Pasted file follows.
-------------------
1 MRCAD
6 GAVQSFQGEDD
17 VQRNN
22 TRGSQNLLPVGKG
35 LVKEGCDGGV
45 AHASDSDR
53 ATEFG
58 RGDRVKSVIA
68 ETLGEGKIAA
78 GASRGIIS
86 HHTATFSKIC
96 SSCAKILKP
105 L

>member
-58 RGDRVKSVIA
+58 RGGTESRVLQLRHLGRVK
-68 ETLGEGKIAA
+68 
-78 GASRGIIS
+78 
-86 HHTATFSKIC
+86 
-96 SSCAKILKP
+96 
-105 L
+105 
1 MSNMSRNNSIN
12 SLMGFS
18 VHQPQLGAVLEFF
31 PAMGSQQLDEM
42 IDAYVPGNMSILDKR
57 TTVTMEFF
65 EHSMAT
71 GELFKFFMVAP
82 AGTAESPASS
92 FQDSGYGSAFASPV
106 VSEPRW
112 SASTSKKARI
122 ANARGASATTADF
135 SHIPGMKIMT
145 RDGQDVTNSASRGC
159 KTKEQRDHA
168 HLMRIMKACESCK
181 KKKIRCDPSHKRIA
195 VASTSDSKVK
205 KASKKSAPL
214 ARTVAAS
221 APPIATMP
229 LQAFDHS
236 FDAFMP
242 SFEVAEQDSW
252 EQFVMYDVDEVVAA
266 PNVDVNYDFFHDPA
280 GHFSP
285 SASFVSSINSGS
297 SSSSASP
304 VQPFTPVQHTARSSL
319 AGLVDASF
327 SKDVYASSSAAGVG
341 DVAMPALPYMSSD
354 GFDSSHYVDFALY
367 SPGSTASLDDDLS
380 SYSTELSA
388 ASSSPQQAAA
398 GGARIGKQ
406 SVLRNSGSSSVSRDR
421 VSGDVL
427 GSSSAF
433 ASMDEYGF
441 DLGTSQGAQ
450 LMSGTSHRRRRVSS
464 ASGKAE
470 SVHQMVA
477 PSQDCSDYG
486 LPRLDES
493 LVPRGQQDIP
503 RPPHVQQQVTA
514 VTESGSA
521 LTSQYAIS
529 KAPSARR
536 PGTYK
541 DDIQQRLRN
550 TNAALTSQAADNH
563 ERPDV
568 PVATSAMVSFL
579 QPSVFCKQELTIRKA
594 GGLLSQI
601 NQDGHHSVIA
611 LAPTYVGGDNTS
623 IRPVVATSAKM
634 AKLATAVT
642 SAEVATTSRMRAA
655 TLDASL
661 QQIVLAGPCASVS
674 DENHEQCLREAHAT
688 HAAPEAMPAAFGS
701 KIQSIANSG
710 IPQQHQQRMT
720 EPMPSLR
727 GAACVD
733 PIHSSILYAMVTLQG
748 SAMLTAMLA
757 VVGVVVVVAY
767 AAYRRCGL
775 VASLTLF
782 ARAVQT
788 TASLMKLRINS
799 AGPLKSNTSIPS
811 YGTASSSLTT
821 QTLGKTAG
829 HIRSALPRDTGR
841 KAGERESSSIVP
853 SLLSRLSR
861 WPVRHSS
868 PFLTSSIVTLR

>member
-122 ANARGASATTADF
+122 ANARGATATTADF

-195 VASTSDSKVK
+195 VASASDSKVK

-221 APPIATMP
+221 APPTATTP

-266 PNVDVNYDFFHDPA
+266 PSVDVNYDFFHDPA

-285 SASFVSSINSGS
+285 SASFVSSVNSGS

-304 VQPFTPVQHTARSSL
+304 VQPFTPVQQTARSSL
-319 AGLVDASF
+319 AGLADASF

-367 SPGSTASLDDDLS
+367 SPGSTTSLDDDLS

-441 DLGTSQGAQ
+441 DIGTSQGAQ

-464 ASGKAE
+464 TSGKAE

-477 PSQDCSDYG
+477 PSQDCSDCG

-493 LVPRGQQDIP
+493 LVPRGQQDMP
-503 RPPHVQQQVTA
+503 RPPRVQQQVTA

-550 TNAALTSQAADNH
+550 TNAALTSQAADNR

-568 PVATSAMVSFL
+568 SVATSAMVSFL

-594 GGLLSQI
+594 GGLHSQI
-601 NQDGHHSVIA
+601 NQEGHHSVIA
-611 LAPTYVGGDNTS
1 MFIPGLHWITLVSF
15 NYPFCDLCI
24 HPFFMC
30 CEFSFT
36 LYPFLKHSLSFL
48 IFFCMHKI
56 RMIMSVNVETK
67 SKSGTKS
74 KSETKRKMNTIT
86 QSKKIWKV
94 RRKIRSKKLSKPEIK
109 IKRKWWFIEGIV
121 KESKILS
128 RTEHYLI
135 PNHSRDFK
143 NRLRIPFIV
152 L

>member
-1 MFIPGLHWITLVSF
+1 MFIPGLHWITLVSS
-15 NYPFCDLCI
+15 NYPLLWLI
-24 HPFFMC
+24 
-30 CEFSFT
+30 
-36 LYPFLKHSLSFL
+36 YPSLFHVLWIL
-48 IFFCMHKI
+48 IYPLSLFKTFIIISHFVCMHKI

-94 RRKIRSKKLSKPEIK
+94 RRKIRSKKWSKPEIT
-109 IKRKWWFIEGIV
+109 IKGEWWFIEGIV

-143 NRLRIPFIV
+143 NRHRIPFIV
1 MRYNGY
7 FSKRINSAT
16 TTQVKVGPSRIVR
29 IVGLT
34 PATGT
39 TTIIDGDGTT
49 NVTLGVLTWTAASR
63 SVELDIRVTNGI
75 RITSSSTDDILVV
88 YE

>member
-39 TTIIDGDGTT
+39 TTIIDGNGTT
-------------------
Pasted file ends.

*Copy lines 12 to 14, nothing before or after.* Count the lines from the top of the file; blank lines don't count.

96 SSCAKILKP
105 L

>member